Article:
High blood pressure affects 1-in-3 US citizens every year, yet many people with the condition don’t even know they have it. Since there usually aren’t many symptoms, it is recommended to check your blood pressure regularly.
Understanding Blood Pressure Readings
Blood pressure is measured in 2 numbers, systolic (upper number) and diastolic (lower number). Systolic indicates how much pressure your blood is exerting against your artery walls when the heart beats, while diastolic indicates how much pressure your blood is exerting against your artery walls when your heart is resting between beats.
There are 5 blood pressure ranges as recognized by the American Heart Association. They are:
- Normal blood pressure
Congratulations on having blood pressure numbers that are within the normal (optimal) range of less than 120/80 mm Hg. Keep up the good work and stick with heart-healthy habits like following a balanced diet and getting regular exercise.
Elevated blood pressure is when readings are consistently ranging from 120-129 systolic and less than 80 mm Hg diastolic. People with elevated blood pressure are likely to develop high blood pressure unless steps are taken to control it.
- Hypertension Stage 1
Hypertension Stage 1 is when blood pressure is consistently ranging from 130-139 systolic or 80-89 mm Hg diastolic. At this stage of high blood pressure, doctors are likely to prescribe lifestyle changes and may consider adding blood pressure medication based on your risk of atherosclerotic cardiovascular disease (ASCVD) such as heart attack or stroke. You can learn more about your risk by using the Check. Change. Control. Calculator™.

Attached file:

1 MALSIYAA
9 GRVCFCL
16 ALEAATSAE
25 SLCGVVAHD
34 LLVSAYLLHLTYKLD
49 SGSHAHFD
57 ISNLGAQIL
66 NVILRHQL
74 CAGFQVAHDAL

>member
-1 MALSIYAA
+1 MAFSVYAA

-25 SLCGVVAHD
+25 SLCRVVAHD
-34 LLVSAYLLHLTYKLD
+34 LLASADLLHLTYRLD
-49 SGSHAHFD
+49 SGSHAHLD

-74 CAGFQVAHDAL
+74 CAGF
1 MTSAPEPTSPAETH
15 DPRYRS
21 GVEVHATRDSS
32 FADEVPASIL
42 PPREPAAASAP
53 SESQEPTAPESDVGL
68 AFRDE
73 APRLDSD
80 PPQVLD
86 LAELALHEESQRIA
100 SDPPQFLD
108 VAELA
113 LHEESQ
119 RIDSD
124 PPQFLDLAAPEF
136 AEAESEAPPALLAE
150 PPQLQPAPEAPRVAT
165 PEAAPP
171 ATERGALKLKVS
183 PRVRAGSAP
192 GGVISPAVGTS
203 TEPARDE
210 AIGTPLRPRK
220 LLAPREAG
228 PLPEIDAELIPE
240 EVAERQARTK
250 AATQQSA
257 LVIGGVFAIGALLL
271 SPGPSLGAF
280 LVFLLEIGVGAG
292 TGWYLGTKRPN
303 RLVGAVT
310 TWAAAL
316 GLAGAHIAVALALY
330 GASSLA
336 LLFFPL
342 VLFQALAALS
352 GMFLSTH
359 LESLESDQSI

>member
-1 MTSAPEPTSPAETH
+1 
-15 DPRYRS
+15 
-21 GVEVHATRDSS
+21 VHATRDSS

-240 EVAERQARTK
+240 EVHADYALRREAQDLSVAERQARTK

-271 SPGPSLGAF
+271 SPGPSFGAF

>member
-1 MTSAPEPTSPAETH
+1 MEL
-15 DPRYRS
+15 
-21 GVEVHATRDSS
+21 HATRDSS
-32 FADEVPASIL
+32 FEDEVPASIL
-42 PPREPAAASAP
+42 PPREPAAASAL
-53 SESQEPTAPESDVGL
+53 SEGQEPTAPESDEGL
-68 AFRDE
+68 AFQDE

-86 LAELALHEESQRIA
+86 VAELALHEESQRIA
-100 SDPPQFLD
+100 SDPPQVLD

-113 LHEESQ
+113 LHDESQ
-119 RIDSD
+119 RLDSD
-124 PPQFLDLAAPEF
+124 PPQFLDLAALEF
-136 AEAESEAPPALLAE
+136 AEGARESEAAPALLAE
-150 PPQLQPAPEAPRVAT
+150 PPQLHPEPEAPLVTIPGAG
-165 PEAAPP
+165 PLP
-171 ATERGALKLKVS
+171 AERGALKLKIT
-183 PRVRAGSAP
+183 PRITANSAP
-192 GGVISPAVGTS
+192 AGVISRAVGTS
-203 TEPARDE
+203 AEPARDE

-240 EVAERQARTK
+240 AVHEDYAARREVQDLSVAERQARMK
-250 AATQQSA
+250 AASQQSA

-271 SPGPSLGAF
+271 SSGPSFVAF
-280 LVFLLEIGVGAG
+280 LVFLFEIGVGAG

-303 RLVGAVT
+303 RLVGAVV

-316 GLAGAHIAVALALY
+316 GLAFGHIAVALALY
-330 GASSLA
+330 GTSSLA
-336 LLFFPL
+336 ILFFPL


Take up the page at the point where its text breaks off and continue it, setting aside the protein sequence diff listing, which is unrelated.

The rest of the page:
- Hypertension Stage 2
Hypertension Stage 2 is when blood pressure is consistently ranging at levels of 140/90 mm Hg or higher. At this stage of high blood pressure, doctors are likely to prescribe a combination of blood pressure medications along with lifestyle changes.
- Hypertensive crisis
This is when high blood pressure requires medical attention. If your blood pressure readings suddenly exceed 180/120 mm Hg, wait five minutes and test again. If your readings are still unusually high, contact your doctor immediately. You could be experiencing a hypertensive crisis. If your blood pressure is higher than 180/120 mm Hg and you are experiencing signs of possible organ damage such as chest pain, shortness of breath, back pain, numbness/weakness, change in vision, difficulty speaking, do not wait to see if your pressure comes down on its own. Call 9-1-1.
Taking Steps to Lower your Blood Pressure
In many cases, you can take control of your high blood pressure by making some lifestyle changes. In the infographic below, we’ve explored 6 ways you can take action to help get your blood pressure to normal levels.